It has been several months now since Husband and I began our new health and fitness plan. Hubby has lost almost 100 lbs and I have lost over 15 lbs. I run three times per week and cycle twice a week. Hubby runs or cycles six days a week and has started doing a video fitness program at home as well. It has become just a normal, natural part of our life to count calories and weigh food as we prepare our meals throughout the day. It takes such little extra time, and the results are so very worth it.
Having been so successful in changing our own eating habits, we felt empowered to help our kids. Mr. Boo was an average-weight child until around the age of 6, when he began to gain weight. He’s now 9 years old and, while very tall for his age (just shy of 5 feet), is quite overweight, clocking in at just over 100 lbs. He likes his food, especially treats, and he doesn’t like sports. Carrying around extra weight doesn’t make moving your body much fun, either.
And so we decided to put him on our health and fitness plan. He’s watched us on our journey and we asked him about following our plan. We discussed it with him, presented the risks associated with childhood obesity, and stuck to an emphasis on health rather than looks or body image. He seemed quite keen on the idea. We started a food journal in which we log what he eats, and set a goal for him based on a calculation of his daily caloric needs (his goal is < 1650 calories per day). If he meets his goal, his reward is a miniature chocolate bar for dessert (60 calories).
We’ve been doing this for about a month now and couldn’t be happier with the results. Not only has he lost 2 lbs, a very healthy rate of loss (~ 0.5 lbs per week) but we can see that we are establishing healthy habits that will serve him well for the rest of his life. He now reads nutritional labels and makes choices based on calorie content. He helps prepare his food, weighing out the ingredients and calculating portion size. We help by presenting choices when he’s hungry, and laying out the consequences of those choices in terms of what he can eat later. He’s learning that he likes to have a big meal at the start of his day, a small snack midway, and a good size dinner. He also likes to save room for an extra dessert, and will often forgo a second sandwich, for example, for a banana and some yogurt instead so that he can have that extra treat later on. One day he announced that he wanted to eat a whole pizza for dinner and asked for help in choosing some healthy, low calorie options for breakfast and lunch.
He’s also beginning to see exercise as something positive because it buys you more calories (up until now, the word “exercise” was met with groans and protests). This evening we attended the first night of a new drop-in gymnastics program at our local community centre, where the kids get two hours of free, supervised time on the equipment (trampolines, etc). It’s one of the few activities he has always enjoyed and he was particularly pleased that all that fun meant he could have a treat on the way home from the gym (he carefully read the labels in making his decision).
To make this as easy on ourselves and him as possible, and given his extremely limited diet due to his sensory issues around food, we decided that “any kind of food goes” so long as it fits within his goals. It’s not what a lot of people would think of as “healthy” eating – it includes hot dogs and McDonalds cheeseburgers, and yet we still see that he is learning about making good food choices for his body. We’ve had a couple of interesting conversations about what a body needs to be healthy and grow, and why some foods are so high in calories while others are low. What we’ve all learned is that when you are looking to get the most food satisfaction “bang” for your caloric “buck” it pays to stay away from the really junky stuff. One bag of of potato chips, for example, is more than an entire cheese and liverwurst sandwich (despite his picky eating habits, the kid loves liver sausage). The sandwich will keep him full for some time and provide his body with protein, healthy animal fats, iron, and other nutrients he needs. But with the chips, he’ll be hungry soon after eating them, and they really only provide carbohydrates (which turn to fat if not needed for energy) and some not-so-healthy hydrogenated vegetable-based fats.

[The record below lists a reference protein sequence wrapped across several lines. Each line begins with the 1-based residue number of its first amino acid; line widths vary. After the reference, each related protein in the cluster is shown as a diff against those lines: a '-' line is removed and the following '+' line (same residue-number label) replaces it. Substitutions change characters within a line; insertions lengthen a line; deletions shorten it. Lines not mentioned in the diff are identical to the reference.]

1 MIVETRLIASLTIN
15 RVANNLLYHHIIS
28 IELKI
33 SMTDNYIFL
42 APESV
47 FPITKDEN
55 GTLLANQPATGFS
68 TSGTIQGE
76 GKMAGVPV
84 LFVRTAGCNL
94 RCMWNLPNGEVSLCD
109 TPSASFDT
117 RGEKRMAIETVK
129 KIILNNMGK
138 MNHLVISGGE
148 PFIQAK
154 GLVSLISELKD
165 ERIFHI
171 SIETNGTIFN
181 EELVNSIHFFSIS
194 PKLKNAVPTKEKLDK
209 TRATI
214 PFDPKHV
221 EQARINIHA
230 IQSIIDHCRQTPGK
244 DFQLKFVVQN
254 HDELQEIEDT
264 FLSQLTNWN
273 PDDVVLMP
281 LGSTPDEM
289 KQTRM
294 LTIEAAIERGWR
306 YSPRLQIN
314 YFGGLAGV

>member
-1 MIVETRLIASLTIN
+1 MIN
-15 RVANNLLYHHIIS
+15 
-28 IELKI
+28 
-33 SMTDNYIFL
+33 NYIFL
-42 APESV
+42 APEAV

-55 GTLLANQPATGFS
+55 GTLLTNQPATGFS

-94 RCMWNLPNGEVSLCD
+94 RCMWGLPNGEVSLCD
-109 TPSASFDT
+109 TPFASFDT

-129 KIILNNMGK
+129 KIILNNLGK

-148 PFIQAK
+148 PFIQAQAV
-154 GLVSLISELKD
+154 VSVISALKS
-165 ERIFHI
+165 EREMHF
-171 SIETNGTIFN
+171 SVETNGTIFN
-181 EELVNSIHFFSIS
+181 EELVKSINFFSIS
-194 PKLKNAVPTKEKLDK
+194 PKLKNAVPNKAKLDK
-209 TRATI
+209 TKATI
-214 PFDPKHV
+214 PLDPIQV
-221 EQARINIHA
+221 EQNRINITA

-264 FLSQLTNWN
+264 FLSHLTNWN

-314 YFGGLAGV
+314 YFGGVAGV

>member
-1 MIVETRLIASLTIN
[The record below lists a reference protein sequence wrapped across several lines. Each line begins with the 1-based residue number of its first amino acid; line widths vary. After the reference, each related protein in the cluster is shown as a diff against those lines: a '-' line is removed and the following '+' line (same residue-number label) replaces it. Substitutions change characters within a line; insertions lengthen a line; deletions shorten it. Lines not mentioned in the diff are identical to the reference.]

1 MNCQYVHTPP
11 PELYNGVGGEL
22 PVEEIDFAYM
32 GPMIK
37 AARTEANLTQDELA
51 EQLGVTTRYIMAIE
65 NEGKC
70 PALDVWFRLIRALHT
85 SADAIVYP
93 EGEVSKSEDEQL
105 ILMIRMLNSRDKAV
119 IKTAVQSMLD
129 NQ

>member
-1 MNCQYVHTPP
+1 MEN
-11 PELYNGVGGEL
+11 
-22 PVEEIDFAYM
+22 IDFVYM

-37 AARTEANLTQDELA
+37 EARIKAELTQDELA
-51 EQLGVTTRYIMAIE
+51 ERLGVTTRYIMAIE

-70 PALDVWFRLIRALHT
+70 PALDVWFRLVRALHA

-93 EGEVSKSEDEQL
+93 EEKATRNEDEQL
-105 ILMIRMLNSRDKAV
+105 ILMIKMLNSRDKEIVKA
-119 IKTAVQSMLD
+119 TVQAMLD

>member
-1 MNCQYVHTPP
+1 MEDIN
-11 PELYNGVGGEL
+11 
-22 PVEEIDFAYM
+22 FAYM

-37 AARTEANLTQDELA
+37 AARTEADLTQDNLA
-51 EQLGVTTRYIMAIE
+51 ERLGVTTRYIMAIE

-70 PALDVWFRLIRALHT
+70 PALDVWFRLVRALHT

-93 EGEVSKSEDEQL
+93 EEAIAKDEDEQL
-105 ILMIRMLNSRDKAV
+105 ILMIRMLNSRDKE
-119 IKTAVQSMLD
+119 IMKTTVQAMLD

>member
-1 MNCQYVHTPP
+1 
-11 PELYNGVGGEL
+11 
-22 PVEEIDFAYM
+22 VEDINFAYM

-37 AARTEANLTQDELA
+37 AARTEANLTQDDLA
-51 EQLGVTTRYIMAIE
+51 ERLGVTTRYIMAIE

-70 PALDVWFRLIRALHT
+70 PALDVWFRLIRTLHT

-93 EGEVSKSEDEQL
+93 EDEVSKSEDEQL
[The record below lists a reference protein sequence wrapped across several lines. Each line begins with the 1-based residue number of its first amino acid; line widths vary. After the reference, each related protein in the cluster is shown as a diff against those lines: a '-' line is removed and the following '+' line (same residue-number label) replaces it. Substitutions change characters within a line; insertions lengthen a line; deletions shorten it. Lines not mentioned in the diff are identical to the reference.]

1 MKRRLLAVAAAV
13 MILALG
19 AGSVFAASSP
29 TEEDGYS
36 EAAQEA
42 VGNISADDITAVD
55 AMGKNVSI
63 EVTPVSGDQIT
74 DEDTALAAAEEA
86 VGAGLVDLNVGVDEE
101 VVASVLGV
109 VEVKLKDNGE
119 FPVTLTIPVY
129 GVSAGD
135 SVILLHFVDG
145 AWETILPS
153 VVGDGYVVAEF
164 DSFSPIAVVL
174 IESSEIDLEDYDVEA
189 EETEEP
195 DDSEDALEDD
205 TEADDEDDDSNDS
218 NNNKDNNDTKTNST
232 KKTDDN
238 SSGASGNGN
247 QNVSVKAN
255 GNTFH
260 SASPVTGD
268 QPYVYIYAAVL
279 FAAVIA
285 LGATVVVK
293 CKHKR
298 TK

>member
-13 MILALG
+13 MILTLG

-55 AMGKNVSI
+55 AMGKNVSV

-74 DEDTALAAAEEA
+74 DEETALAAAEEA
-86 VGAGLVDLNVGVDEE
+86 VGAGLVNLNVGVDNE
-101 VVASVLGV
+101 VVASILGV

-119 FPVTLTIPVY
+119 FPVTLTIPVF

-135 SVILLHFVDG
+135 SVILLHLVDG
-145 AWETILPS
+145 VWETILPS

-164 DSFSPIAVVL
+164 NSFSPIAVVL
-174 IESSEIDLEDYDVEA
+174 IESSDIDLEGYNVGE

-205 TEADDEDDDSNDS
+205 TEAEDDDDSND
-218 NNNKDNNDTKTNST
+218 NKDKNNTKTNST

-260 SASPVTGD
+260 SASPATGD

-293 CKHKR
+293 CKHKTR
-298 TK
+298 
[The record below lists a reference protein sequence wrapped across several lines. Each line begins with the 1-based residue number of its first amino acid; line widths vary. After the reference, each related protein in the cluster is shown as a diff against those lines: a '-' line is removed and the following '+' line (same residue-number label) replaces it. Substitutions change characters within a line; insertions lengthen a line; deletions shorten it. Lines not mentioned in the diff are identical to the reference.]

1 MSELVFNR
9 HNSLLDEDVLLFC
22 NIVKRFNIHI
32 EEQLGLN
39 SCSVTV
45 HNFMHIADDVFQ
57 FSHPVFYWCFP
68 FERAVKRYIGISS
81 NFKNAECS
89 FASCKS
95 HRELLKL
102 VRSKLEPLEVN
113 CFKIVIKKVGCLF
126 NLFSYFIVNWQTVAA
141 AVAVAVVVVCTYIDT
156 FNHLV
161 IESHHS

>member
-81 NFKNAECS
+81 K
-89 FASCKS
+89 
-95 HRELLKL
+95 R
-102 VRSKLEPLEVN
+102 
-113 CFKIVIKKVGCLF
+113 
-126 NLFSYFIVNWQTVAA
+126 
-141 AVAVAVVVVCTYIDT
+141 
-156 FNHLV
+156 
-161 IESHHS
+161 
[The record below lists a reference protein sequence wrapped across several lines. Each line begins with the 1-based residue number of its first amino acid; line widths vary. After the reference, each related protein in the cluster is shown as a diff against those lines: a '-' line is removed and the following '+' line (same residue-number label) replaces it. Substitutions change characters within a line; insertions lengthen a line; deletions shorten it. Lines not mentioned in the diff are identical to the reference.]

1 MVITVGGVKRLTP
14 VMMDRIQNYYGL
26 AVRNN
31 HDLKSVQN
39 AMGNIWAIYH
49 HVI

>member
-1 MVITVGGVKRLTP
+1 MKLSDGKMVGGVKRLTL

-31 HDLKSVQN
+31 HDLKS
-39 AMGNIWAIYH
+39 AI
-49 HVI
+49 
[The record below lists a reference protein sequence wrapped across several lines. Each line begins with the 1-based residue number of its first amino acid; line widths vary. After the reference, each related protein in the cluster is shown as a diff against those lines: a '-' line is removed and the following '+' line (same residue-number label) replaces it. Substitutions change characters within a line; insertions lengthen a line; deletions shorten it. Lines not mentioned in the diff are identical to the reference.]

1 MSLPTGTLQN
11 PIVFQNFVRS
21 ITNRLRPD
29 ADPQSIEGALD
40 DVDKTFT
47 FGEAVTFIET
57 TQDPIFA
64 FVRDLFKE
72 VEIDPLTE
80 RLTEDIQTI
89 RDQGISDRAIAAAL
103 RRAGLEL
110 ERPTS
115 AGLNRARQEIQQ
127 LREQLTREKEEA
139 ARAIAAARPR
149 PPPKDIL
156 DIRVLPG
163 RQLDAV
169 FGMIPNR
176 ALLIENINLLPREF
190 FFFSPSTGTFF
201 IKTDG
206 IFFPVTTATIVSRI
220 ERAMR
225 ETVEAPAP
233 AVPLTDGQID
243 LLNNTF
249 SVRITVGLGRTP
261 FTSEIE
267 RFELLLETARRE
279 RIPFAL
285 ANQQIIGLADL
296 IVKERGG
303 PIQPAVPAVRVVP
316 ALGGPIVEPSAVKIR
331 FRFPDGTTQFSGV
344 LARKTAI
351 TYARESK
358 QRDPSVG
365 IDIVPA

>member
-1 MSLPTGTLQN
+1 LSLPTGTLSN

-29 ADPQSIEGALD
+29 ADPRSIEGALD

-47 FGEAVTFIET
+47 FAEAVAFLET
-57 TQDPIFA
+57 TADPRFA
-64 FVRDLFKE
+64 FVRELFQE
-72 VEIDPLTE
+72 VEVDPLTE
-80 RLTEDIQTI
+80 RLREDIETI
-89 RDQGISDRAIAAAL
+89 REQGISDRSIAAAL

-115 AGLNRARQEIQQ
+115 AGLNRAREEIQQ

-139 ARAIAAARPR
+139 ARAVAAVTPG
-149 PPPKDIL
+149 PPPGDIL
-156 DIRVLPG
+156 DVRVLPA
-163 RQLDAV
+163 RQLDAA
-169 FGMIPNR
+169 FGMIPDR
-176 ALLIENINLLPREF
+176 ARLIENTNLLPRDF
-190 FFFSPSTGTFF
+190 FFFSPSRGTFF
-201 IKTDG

Miss Em is not officially on the plan – she is only mildly overweight and is independent enough that it would be difficult to monitor her food intake as closely. She has definitely been paying attention to what we are all doing, however, and she has expressed some interest in considering calorie content, although she is not prepared to take on calorie tracking just yet. She has made an effort to work more exercise into her week, going on bike rides or long walks to the local corner store. Kids watch what adults do and I know even if she doesn’t follow us right now, we are modelling the route to attaining a healthy weight and being fit so that when and if she decides in the future to do something about it, she’ll know how.
It’s a good feeling to take charge of your health, to be at a healthy body weight, to enjoy being active, and to feel good in your body. Hubby and I are pleased enough that we’ve been able to do so for ourselves, but seeing our son embracing this lifestyle and learning to make healthy choices for himself, is truly rewarding.